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Tuesday, 13 September 2005
Page: 1

Senator McGAURAN (12:31 PM) —I am speaking in continuation on the five bills that will legislate for the sale of Telstra. Yesterday evening in my address to the parliament I outlined the history that brings us to this rather historic—momentous, no less—event, taking us right back to the original monopoly that Telstra began as and then through to the T1 and T2 sales. I talked about the government’s policy at that time—and the objection of the opposition—and our determination and follow-through and the successes that were brought about by the T1 and T2 sales. That brings us to the T3 sale of Telstra, which we are all addressing this week.

Throughout that history the government showed a clear and open policy, a policy judged by the people. The government successfully followed through, on each occasion, the commitments that we made with regard to T1 and T2, and all the time we were transparent. There was no cover-up, no kidding around and no tricks with either of those sales. We were open, fair and transparent and we have been judged on that. That is our record and that is how we come to this debate.

We have always had three planks which we have worked off. The first is to encourage greater competition. That is the very basis on which we build our argument with regard to the sale of Telstra. We say that competition is aimed at bringing about cheaper prices and greater infrastructure. We can see that the goal of cheaper prices and greater infrastructure—bringing greater services to the people—has indeed been achieved, particularly with regard to the mobile phone sector. The consumer knows well that real prices have dropped by some 20 per cent on fixed lines, and I believe Australia has internationally competitive mobile phone pricing; indeed we are among the greatest users of mobile phones. So we have achieved our goal of bringing about greater competition.

The second plank is to bring about regulation with respect to customer service guarantees and universal service guarantees so that there are tough safeguards to underlie that competitiveness, particularly in rural and regional areas. As the Senate knows, we have toughened up the universal service obligation. We have introduced—and in this legislation we again toughen it up—the customer service guarantee and so on. The third plank is that the government telecommunications policy has targeted areas, especially in rural and regional Australia, where there is a market failure. We accept that in a true open market—laissez-faire, if you like—the rural and regional areas would be disadvantaged, but we have acted to fill that gap and provide, where the market has failed to, the necessary funds. This legislation addresses that particular problem, which has been an ongoing one.

The point is—and I am glad to see that Senator Conroy follows me in this debate—that the National Party and the coalition in our nine years of government have always known where we have stood. There have been preconditions upon T1, T2 and now T3. We have always placed conditions on the sale of Telstra so that market failures will be addressed. We do so now with T3.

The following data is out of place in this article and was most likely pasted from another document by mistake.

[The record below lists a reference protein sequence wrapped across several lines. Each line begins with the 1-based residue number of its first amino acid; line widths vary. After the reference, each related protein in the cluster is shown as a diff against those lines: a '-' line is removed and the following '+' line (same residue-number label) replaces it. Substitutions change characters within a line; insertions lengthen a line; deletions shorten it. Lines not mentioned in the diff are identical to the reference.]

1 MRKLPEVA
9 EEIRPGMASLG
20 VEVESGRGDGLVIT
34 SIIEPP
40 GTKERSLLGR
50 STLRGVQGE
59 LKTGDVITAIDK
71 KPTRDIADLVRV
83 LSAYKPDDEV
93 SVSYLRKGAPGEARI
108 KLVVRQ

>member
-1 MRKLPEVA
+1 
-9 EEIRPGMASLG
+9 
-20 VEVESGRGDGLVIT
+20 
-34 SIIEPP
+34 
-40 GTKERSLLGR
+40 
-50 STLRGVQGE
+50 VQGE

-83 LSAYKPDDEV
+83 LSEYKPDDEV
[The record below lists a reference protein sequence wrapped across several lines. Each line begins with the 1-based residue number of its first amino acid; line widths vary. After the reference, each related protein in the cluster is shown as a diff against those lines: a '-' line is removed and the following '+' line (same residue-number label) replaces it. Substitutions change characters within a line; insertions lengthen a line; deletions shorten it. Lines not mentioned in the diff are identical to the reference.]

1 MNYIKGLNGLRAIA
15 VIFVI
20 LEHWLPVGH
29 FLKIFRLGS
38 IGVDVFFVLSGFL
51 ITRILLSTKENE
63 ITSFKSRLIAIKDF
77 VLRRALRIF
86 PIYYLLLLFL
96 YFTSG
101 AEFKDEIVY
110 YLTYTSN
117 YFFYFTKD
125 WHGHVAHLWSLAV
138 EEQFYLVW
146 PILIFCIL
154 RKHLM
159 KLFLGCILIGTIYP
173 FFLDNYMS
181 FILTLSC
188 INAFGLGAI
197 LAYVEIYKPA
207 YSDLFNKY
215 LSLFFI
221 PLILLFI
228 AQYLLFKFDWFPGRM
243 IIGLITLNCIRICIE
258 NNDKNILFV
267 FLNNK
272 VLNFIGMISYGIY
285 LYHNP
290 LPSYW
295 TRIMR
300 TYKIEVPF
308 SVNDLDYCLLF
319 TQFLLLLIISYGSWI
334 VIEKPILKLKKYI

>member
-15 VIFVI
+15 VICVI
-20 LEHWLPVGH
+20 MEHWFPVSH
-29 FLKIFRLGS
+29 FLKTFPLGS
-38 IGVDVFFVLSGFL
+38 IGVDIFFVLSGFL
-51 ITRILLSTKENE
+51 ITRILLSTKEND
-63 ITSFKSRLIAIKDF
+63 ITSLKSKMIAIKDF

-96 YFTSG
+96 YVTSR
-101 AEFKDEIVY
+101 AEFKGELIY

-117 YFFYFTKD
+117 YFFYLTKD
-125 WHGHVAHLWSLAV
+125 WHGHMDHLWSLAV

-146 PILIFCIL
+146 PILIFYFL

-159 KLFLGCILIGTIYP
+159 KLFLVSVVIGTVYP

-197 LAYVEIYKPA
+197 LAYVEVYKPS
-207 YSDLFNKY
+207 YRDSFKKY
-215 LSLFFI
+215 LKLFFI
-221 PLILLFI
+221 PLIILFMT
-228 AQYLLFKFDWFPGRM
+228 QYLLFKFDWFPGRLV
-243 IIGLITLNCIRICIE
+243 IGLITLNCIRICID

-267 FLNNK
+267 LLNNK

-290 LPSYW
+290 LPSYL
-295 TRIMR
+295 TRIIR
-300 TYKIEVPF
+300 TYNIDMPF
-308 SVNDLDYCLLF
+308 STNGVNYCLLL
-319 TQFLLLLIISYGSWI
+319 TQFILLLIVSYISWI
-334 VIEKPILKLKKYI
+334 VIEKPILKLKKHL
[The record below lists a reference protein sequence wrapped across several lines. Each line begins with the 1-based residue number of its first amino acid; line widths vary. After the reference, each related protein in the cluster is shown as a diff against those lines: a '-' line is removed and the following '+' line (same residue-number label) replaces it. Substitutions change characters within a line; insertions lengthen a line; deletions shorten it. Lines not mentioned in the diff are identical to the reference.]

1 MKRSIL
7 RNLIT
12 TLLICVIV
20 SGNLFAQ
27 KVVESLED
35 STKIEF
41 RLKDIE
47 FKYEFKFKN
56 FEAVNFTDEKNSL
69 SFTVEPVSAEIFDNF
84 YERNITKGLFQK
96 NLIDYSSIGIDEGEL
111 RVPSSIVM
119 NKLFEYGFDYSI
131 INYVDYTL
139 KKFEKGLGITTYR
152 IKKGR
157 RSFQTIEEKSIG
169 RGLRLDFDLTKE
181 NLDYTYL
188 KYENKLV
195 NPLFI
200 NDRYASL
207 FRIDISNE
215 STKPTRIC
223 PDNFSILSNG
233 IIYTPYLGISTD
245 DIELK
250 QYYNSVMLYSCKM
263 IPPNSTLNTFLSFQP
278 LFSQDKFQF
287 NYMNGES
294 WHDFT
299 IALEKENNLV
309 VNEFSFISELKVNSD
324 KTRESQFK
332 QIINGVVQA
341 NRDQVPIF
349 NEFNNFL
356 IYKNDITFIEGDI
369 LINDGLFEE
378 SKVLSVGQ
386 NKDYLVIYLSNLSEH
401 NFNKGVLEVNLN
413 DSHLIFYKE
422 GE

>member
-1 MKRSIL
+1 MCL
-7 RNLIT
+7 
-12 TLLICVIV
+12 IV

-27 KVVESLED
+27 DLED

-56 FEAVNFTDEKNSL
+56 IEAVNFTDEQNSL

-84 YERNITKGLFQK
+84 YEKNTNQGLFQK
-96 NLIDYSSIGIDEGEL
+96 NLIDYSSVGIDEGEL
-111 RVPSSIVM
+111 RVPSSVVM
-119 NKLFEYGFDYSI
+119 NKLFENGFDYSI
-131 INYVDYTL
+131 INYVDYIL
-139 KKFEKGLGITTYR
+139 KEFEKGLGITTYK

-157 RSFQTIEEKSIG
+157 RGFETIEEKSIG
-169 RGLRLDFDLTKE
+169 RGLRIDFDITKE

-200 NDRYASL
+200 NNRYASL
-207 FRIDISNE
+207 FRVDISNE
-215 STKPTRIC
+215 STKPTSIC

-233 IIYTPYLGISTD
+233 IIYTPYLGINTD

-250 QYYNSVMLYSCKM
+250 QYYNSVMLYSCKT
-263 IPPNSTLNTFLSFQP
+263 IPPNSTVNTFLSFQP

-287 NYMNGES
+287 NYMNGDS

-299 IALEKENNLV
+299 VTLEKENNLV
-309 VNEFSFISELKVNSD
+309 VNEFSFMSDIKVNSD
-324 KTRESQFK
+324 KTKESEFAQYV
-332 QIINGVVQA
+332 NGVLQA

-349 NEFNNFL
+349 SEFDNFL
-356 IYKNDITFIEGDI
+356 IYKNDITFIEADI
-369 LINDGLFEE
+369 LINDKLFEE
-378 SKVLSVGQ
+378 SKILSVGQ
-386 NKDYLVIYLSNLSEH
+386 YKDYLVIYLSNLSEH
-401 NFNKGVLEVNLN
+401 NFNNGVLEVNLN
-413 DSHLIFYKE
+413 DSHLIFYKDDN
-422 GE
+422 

Senator Conroy interjecting—

Senator McGAURAN —We did not rush into this. We instigated the Estens inquiry and the Besley inquiry to give us benchmarks which we can work off. We have never been ideologically bogged down about who should own Telstra and who should not. That has never been the debate on this side of the house. It has been about whether the rural and regional areas will be left behind in a fully open and competitive market. That has been the real argument. Senator Conroy, you know that only too well because you happen to agree with us, unlike some of your left-wing colleagues who are bogged down in the ideology of whether Telstra should be sold or not. They want to keep it in government hands. In fact, they pine for the good old days when most things—telecommunications, banks, airlines—were kept 100 per cent in government hands. They were just monopolies acting like monopolies—overpriced and inefficient, not able to meet the modern market demands. The world changed, particularly in telecommunications, during the nineties. That has been our concern on this side of the house. Senator Conroy, when you stand up you ought to confirm that you do not have an ideological bent. You really do not care—

The ACTING DEPUTY PRESIDENT (Senator Lightfoot)—Senator McGauran, you should address your remarks through the chair.

Senator McGAURAN —Thank you, Mr Acting Deputy President. I invite Senator Conroy to stand up and make this statement—that he has no ideological bent in regard to whether Telstra ought to be in the hands of government or of the market. That is not what he is here to debate. We know that because he has already confirmed it. Let me pre-empt Senator Conroy, who is all over the shop on this matter, anyway. We know that he just jumps from opportunism to opportunism. He has had many different positions on this. But we have trapped him on one particular comment. I invite Senator Conroy to confirm his comment once more that this is not the ideological bent that the Left of his party is trying to run and that it is an argument not of who should own Telstra but of the services and the guarantees that ought to be built into the marketplace. Senator Conroy said:

It makes no difference to the majority of Australians one way or the other about the ownership structure. What they care about is what’s the best way to get cheaper prices and better services.

To that end, we are at one. What is Senator Conroy talking about? I invite him to address whether his party would maintain the customer service guarantee and all the other safeguards we have in place, or whether he is just going to run the argument of the left wing side of his party, to have the government own a facility that ought to be freed up.